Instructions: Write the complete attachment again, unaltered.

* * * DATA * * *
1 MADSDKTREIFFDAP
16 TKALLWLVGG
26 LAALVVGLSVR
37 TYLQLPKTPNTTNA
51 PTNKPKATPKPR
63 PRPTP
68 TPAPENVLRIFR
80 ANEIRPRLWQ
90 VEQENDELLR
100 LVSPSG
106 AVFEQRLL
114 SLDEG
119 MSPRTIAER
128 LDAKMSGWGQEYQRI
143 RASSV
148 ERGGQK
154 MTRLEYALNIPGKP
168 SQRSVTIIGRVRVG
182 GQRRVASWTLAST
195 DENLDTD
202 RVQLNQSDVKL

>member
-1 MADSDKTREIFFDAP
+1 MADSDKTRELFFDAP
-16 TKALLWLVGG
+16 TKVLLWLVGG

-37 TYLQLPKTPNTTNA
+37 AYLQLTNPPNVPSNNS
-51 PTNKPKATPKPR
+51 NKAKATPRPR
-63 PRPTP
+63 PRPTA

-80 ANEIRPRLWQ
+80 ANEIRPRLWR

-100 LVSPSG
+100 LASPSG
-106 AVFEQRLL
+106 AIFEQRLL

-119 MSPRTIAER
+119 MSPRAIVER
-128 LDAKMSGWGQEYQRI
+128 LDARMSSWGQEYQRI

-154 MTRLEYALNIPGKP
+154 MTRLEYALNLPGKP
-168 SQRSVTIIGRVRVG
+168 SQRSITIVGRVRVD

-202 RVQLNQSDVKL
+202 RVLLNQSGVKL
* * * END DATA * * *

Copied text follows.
1 MADSDKTREIFFDAP
16 TKALLWLVGG
26 LAALVVGLSVR
37 TYLQLPKTPNTTNA
51 PTNKPKATPKPR
63 PRPTP
68 TPAPENVLRIFR
80 ANEIRPRLWQ
90 VEQENDELLR
100 LVSPSG
106 AVFEQRLL
114 SLDEG
119 MSPRTIAER
128 LDAKMSGWGQEYQRI
143 RASSV
148 ERGGQK
154 MTRLEYALNIPGKP
168 SQRSVTIIGRVRVG
182 GQRRVASWTLAST
195 DENLDTD
202 RVQLNQSDVKL

>member
-1 MADSDKTREIFFDAP
+1 MADSDKTRELFFDAP
-16 TKALLWLVGG
+16 TKVLLWLVGG

-37 TYLQLPKTPNTTNA
+37 AYLQLTNPPNVPSNNS
-51 PTNKPKATPKPR
+51 NKAKATPRPR
-63 PRPTP
+63 PRPTA

-80 ANEIRPRLWQ
+80 ANEIRPRLWR

-100 LVSPSG
+100 LASPSG
-106 AVFEQRLL
+106 AIFEQRLL

-119 MSPRTIAER
+119 MSPRAIVER
-128 LDAKMSGWGQEYQRI
+128 LDARMSSWGQEYQRI

-154 MTRLEYALNIPGKP
+154 MTRLEYALNLPGKP
-168 SQRSVTIIGRVRVG
+168 SQRSITIVGRVRVD

-202 RVQLNQSDVKL
+202 RVLLNQSGVKL